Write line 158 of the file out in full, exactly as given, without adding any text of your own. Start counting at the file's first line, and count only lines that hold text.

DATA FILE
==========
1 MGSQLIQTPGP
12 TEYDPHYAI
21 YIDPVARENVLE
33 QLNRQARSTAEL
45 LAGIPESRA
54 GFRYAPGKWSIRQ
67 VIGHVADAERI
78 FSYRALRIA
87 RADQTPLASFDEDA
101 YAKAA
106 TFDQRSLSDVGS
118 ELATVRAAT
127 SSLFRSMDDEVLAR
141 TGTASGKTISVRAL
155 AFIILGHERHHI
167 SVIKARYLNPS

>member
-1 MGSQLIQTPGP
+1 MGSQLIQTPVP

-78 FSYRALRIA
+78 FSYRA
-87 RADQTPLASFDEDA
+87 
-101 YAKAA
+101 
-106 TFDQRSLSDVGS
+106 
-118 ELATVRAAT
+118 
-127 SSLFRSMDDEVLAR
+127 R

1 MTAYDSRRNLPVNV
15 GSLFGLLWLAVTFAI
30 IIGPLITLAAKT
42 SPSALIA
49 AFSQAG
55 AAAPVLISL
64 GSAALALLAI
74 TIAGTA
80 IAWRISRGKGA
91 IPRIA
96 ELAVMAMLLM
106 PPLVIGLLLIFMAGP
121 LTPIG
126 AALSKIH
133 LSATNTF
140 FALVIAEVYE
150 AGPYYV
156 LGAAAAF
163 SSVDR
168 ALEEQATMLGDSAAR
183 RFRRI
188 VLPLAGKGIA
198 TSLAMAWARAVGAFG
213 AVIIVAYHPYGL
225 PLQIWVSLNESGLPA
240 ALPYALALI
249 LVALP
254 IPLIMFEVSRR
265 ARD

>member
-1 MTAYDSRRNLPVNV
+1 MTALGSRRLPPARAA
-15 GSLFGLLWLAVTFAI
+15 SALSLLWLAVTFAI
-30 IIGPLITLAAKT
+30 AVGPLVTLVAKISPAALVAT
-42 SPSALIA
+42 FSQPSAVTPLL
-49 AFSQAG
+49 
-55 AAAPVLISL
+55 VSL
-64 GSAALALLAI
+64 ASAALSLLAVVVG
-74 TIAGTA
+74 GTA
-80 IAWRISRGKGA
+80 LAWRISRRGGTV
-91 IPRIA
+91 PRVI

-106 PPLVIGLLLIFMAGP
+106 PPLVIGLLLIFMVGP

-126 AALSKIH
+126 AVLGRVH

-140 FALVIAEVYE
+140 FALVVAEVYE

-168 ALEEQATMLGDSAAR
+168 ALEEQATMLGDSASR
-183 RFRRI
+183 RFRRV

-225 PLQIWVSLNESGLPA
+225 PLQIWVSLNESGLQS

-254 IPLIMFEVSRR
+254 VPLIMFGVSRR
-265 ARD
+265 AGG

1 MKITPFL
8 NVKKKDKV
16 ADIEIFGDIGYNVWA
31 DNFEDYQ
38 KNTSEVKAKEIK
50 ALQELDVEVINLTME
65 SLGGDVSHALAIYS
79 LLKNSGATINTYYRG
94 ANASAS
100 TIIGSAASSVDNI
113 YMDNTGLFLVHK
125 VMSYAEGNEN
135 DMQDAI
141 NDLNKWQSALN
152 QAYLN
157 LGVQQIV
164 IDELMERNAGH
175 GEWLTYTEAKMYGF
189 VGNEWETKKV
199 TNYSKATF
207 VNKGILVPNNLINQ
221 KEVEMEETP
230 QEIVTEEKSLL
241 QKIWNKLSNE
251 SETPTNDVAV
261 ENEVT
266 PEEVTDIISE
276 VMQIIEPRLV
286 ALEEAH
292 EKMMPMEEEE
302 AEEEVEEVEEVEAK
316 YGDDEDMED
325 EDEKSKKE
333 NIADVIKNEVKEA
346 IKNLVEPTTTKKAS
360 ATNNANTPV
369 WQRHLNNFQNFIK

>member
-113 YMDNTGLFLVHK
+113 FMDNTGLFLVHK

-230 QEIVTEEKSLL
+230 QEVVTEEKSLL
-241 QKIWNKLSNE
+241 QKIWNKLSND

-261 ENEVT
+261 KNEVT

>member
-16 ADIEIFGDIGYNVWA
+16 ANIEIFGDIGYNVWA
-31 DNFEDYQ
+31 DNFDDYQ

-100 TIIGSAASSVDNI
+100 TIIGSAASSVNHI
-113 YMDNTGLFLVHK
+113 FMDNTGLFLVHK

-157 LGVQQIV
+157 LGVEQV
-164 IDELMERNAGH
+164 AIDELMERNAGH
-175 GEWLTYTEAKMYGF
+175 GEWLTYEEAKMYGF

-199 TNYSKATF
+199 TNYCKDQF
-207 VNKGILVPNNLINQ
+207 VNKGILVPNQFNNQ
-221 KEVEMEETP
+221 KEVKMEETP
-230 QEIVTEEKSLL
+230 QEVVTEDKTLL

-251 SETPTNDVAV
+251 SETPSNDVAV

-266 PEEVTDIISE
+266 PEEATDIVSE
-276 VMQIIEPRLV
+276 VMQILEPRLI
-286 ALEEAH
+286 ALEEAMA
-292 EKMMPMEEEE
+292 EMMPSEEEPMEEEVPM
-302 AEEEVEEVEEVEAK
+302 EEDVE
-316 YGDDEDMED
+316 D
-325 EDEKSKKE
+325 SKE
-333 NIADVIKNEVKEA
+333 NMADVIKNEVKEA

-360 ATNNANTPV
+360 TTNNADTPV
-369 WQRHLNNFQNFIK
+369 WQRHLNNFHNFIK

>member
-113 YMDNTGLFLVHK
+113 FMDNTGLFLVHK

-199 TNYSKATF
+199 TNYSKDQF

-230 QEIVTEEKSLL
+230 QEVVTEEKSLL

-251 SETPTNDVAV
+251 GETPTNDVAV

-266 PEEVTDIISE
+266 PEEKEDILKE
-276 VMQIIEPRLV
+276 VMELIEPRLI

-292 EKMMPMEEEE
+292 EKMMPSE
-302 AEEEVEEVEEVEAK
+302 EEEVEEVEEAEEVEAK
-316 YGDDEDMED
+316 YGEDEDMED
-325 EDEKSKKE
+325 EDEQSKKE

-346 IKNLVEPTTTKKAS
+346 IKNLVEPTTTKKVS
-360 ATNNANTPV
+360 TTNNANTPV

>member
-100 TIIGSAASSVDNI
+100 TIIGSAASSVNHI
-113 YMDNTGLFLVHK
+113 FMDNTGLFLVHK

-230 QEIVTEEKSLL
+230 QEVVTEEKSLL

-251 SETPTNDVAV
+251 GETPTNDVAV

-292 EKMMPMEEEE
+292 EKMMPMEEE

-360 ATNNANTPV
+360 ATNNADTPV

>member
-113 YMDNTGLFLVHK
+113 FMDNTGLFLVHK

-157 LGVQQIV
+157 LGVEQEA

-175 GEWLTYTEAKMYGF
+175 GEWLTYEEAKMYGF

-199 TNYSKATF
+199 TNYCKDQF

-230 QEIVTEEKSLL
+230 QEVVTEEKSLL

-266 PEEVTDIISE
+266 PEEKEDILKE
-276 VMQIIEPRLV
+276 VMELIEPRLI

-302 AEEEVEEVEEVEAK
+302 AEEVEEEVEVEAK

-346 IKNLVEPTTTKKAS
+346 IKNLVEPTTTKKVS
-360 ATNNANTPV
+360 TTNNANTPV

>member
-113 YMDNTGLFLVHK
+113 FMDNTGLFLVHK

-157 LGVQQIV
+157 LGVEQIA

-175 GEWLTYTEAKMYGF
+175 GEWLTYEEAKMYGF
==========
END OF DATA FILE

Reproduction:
+175 GEWLTYEEAKMYGF